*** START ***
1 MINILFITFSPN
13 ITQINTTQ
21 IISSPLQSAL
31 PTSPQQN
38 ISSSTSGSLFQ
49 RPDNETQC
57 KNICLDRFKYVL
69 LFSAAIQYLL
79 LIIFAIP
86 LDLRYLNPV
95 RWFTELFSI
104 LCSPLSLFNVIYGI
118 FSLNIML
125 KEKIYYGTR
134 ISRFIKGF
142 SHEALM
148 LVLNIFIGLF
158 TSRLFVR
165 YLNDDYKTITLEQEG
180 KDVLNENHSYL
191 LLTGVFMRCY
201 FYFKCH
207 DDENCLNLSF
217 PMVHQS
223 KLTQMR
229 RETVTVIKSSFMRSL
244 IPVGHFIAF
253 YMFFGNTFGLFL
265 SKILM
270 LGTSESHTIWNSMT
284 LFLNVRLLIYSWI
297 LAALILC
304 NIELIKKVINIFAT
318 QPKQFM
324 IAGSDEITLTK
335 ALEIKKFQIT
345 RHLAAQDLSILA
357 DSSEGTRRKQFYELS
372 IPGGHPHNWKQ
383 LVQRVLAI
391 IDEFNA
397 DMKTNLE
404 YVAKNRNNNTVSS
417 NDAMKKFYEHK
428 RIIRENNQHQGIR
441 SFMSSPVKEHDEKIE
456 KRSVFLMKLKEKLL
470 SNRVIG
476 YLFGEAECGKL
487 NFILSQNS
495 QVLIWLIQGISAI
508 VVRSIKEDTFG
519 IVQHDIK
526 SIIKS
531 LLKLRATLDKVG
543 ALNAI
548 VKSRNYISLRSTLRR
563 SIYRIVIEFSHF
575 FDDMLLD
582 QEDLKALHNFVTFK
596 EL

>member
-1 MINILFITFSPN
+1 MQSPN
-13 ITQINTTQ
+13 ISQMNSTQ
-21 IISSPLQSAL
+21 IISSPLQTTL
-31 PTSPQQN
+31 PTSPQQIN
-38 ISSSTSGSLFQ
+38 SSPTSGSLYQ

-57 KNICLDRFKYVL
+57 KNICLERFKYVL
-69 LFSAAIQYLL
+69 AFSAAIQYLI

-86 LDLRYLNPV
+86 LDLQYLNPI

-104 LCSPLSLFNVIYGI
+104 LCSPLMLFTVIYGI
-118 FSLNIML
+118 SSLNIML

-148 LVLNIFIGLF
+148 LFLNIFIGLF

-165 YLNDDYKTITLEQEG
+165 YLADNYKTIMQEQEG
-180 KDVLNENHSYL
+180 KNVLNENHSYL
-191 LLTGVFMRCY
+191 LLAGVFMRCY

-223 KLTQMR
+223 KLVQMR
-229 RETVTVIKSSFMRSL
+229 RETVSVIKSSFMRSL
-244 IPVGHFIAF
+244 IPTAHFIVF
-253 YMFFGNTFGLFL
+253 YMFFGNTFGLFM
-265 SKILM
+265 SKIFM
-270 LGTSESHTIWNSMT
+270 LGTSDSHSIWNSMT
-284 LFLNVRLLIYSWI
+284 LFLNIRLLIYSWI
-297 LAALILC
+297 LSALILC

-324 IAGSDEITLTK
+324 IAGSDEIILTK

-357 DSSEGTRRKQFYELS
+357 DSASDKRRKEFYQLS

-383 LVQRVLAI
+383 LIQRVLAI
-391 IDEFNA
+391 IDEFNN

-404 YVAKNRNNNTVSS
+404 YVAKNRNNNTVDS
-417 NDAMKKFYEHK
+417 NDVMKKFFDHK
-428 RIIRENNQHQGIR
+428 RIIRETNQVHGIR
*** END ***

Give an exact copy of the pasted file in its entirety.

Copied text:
1 MINILFITFSPN
13 ITQINTTQ
21 IISSPLQSAL
31 PTSPQQN
38 ISSSTSGSLFQ
49 RPDNETQC
57 KNICLDRFKYVL
69 LFSAAIQYLL
79 LIIFAIP
86 LDLRYLNPV
95 RWFTELFSI
104 LCSPLSLFNVIYGI
118 FSLNIML
125 KEKIYYGTR
134 ISRFIKGF
142 SHEALM
148 LVLNIFIGLF
158 TSRLFVR
165 YLNDDYKTITLEQEG
180 KDVLNENHSYL
191 LLTGVFMRCY
201 FYFKCH
207 DDENCLNLSF
217 PMVHQS
223 KLTQMR
229 RETVTVIKSSFMRSL
244 IPVGHFIAF
253 YMFFGNTFGLFL
265 SKILM
270 LGTSESHTIWNSMT
284 LFLNVRLLIYSWI
297 LAALILC
304 NIELIKKVINIFAT
318 QPKQFM
324 IAGSDEITLTK
335 ALEIKKFQIT
345 RHLAAQDLSILA
357 DSSEGTRRKQFYELS
372 IPGGHPHNWKQ
383 LVQRVLAI
391 IDEFNA
397 DMKTNLE
404 YVAKNRNNNTVSS
417 NDAMKKFYEHK
428 RIIRENNQHQGIR
441 SFMSSPVKEHDEKIE
456 KRSVFLMKLKEKLL
470 SNRVIG
476 YLFGEAECGKL
487 NFILSQNS
495 QVLIWLIQGISAI
508 VVRSIKEDTFG
519 IVQHDIK
526 SIIKS
531 LLKLRATLDKVG
543 ALNAI
548 VKSRNYISLRSTLRR
563 SIYRIVIEFSHF
575 FDDMLLD
582 QEDLKALHNFVTFK
596 EL

>member
-1 MINILFITFSPN
+1 MQSPN
-13 ITQINTTQ
+13 ISQMNSTQ
-21 IISSPLQSAL
+21 IISSPLQTTL
-31 PTSPQQN
+31 PTSPQQIN
-38 ISSSTSGSLFQ
+38 SSPTSGSLYQ

-57 KNICLDRFKYVL
+57 KNICLERFKYVL
-69 LFSAAIQYLL
+69 AFSAAIQYLI

-86 LDLRYLNPV
+86 LDLQYLNPI

-104 LCSPLSLFNVIYGI
+104 LCSPLMLFTVIYGI
-118 FSLNIML
+118 SSLNIML

-148 LVLNIFIGLF
+148 LFLNIFIGLF

-165 YLNDDYKTITLEQEG
+165 YLADNYKTIMQEQEG
-180 KDVLNENHSYL
+180 KNVLNENHSYL
-191 LLTGVFMRCY
+191 LLAGVFMRCY

-223 KLTQMR
+223 KLVQMR
-229 RETVTVIKSSFMRSL
+229 RETVSVIKSSFMRSL
-244 IPVGHFIAF
+244 IPTAHFIVF
-253 YMFFGNTFGLFL
+253 YMFFGNTFGLFM
-265 SKILM
+265 SKIFM
-270 LGTSESHTIWNSMT
+270 LGTSDSHSIWNSMT
-284 LFLNVRLLIYSWI
+284 LFLNIRLLIYSWI
-297 LAALILC
+297 LSALILC

-324 IAGSDEITLTK
+324 IAGSDEIILTK

-357 DSSEGTRRKQFYELS
+357 DSASDKRRKEFYQLS

-383 LVQRVLAI
+383 LIQRVLAI
-391 IDEFNA
+391 IDEFNN

-404 YVAKNRNNNTVSS
+404 YVAKNRNNNTVDS
-417 NDAMKKFYEHK
+417 NDVMKKFFDHK
-428 RIIRENNQHQGIR
+428 RIIRETNQVHGIR